Scientists Identify a Gene Linked to Obesity

An illustration of DNA strand against a blue background.
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There are many obvious causes for obesity — overeating and lack of exercise among them — but there are also some less obvious ones.

After an arduous search, scientists in Britain think they have found a common gene that may explain why some people put on unwanted weight. The gene clearly isn't the entire explanation for the obesity epidemic, but it may provide some clues to solving it.

There is no question that genetics play some kind of role in obesity and the related problem of diabetes, but finding the specific genes has been extremely difficult. So a team led by Andrew Hattersley of the Peninsula Medical School in Exeter, England has tried a new approach: looking directly at DNA samples of overweight and non-overweight people.

The team identified a particular variant of a gene linked to obesity; people with one or two copies of the gene's variant were more likely to be overweight than those who had no copies at all. The results of the study appear in the journal Science.

A New Approach

In the past, Hattersley says, scientists used biology to try to find genes for diabetes and obesity; researchers would look for an enzyme, or protein or other body chemical that was different between overweight and non-overweight individuals. Researchers would then try to find the gene that makes that particular enzyme or protein or chemical.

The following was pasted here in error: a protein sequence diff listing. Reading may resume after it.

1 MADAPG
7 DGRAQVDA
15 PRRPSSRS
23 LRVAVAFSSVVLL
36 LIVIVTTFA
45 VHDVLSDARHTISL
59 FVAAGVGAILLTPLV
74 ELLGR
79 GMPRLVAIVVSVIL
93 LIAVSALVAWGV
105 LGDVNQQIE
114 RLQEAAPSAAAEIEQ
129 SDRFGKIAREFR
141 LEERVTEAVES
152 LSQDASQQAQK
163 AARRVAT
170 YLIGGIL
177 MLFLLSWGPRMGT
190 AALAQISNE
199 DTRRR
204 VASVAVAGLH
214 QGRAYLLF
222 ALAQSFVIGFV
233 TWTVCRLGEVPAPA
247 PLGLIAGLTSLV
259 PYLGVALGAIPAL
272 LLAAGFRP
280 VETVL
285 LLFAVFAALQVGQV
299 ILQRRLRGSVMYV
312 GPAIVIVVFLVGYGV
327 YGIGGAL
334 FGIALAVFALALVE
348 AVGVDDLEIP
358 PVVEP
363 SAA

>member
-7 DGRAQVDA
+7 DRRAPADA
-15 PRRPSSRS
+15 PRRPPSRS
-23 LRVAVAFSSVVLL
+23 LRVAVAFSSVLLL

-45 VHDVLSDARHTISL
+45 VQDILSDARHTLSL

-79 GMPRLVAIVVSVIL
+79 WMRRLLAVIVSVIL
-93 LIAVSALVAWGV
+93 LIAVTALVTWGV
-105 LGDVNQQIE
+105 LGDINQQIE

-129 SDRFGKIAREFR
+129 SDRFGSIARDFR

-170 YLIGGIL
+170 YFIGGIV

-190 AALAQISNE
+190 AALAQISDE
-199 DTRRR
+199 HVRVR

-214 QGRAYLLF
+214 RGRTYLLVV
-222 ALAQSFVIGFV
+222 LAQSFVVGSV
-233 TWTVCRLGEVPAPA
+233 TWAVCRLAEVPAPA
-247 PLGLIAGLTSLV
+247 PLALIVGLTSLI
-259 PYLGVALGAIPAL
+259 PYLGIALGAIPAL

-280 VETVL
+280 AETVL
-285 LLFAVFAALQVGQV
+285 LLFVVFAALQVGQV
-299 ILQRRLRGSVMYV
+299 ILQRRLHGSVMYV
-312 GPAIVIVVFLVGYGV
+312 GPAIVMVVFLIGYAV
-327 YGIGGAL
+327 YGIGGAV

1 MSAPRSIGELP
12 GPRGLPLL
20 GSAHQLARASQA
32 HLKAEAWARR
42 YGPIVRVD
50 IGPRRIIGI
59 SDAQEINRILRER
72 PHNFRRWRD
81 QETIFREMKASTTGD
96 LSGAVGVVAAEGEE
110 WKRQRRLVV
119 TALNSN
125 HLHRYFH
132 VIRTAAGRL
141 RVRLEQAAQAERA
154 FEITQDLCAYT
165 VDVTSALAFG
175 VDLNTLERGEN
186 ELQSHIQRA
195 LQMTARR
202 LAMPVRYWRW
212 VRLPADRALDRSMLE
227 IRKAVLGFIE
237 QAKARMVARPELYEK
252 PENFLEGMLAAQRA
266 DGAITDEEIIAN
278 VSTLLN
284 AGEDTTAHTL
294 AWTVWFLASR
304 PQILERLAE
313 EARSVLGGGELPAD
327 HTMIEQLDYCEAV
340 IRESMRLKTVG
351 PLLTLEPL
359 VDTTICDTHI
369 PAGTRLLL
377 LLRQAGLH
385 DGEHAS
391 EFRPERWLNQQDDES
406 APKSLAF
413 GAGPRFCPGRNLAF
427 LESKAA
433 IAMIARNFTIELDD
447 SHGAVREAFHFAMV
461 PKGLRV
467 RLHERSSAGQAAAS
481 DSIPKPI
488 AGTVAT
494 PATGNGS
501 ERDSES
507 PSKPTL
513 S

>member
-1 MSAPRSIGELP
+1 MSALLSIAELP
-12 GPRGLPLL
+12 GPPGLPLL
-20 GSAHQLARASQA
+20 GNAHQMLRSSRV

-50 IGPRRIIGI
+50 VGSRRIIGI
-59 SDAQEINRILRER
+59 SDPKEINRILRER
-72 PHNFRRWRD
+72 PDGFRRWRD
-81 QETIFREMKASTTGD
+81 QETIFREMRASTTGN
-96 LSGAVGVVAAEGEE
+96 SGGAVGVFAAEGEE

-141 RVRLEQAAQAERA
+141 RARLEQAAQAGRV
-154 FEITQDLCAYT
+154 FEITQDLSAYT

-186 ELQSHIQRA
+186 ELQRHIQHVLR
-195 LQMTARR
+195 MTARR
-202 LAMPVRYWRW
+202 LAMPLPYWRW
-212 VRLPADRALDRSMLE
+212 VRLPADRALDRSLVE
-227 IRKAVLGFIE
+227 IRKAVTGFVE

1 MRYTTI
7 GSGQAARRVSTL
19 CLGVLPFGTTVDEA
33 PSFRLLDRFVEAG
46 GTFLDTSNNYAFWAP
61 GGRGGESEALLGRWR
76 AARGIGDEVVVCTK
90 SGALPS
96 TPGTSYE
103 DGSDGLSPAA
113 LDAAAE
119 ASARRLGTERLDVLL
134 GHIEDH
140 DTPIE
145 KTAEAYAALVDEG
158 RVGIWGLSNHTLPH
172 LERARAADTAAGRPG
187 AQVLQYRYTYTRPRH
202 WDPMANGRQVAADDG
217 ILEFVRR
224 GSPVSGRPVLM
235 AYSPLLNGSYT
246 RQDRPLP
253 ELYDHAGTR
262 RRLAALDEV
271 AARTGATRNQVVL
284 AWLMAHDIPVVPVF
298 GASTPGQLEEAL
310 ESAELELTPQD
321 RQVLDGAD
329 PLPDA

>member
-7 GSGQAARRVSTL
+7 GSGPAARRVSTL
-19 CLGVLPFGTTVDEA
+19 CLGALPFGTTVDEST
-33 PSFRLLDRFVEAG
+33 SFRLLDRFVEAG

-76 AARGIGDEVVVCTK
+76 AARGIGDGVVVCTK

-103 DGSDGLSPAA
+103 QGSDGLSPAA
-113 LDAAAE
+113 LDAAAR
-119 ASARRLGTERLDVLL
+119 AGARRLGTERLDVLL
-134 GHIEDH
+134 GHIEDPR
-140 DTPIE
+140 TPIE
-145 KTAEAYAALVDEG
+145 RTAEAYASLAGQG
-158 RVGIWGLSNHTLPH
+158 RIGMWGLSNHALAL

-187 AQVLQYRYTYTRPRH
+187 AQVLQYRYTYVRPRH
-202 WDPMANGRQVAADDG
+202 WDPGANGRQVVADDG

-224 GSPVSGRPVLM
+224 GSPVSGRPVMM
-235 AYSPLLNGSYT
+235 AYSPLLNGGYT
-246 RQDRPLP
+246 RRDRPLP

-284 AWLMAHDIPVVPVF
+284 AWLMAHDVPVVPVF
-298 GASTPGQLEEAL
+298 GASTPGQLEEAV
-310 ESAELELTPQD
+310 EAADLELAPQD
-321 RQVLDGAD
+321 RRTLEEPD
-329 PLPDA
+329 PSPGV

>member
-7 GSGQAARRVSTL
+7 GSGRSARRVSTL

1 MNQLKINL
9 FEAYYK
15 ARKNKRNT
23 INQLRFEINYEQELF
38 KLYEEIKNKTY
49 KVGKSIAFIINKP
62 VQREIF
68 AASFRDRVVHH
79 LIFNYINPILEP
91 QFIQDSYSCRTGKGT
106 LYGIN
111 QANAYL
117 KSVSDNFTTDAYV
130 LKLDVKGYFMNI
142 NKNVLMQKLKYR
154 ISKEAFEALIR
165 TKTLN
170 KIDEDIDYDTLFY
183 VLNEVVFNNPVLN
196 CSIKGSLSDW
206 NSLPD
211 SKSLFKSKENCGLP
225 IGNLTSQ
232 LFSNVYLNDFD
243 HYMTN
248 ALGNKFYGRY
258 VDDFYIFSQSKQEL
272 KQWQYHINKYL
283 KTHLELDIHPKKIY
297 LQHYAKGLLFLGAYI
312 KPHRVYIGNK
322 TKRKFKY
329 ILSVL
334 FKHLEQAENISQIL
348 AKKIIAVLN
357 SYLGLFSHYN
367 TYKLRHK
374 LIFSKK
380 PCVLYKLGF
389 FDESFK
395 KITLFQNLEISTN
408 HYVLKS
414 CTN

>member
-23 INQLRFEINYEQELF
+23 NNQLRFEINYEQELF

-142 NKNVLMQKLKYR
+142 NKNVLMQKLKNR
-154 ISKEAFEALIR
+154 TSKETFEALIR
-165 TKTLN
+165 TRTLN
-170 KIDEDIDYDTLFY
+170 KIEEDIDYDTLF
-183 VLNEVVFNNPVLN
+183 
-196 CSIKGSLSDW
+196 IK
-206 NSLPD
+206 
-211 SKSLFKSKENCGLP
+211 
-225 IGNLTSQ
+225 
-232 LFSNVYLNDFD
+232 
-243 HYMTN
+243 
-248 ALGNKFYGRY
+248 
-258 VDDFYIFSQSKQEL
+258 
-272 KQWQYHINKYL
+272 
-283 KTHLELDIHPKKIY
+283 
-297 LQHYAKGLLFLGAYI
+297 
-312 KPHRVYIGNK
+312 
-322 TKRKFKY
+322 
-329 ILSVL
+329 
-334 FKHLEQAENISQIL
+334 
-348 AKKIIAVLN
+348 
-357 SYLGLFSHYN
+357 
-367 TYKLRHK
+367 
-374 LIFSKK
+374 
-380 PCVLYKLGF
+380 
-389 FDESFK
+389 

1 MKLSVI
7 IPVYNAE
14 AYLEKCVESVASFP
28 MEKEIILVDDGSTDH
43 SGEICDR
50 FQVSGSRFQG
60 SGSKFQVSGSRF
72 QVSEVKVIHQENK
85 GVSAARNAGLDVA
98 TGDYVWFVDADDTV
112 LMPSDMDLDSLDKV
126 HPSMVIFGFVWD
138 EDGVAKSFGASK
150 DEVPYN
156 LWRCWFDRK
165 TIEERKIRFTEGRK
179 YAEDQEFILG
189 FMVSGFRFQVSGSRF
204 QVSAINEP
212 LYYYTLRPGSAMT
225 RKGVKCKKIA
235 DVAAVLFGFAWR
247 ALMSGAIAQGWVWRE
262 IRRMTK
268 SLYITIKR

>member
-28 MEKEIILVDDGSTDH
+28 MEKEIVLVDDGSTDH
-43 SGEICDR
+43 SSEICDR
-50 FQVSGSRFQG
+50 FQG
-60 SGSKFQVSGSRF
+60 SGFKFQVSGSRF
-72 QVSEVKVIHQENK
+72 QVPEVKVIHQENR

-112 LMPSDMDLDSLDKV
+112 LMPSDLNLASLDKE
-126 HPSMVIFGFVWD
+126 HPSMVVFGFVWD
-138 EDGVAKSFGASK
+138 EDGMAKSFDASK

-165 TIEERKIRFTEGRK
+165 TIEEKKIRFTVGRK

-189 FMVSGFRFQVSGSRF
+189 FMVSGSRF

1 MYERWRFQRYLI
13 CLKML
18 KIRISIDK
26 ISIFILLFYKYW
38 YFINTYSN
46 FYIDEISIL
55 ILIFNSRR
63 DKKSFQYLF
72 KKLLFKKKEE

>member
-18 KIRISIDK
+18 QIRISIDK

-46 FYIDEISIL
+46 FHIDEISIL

"It hasn't been a very successful approach," Hattersley says.

Hattersley and his colleagues decided to abandon the old approach and look directly at DNA samples. His team looked at the genes of obese and non-obese people to see if there were any differences between the two populations.

They found that a particular form – or variant – of a gene called FTO was related to weight.

"The people who have two copies of this variant," Hattersley says, "were more likely to be fatter than those who had one copy, [who] in turn, were fatter than those who had no copies."

As Hattersley and his colleagues report, the weight gain was relatively modest. They had to analyze the DNA of nearly 40,000 people to be certain that their gene really was related to gaining weight, and not some statistical fluke.

Joel Hirschhorn of Children's Hospital Boston and the Broad Institute is also in the hunt for obesity genes. He says it is easy to miss something real unless you look for it in a lot of people. He has a Las Vegas analogy that might be useful in understanding this concept.

"If you have a pair of dice," Hirschhorn said, "and they're slightly loaded... you might not notice if you rolled them a few times. But if you rolled them many thousands of times, and you start seeing a few more double sixes than you would expect, you can become very convinced that these are loaded dice."

Further Research

Hirschhorn says no one thinks this is the whole explanation for why so many people are overweight.

"This is far and away the best evidence that there is for an obesity gene," Hirschhorn says, "but we should be able to find lots of other genes that give us lots of other clues to what causes obesity in people."

Finding a gene is one thing, but figuring out what it does is another. Hattersley says that is what will happen next with FTO. At the moment, no one knows very much about it.

"Because this gene is completely unknown," Hattersley says, "there have only been two scientific papers written about it. In many ways the excitement is what it will teach us in the future."

It may turn out that scientists will find an easy way of blocking it, so that people who have the fat form of the gene can lose weight more easily. Wouldn't that be a lucky roll of the dice?

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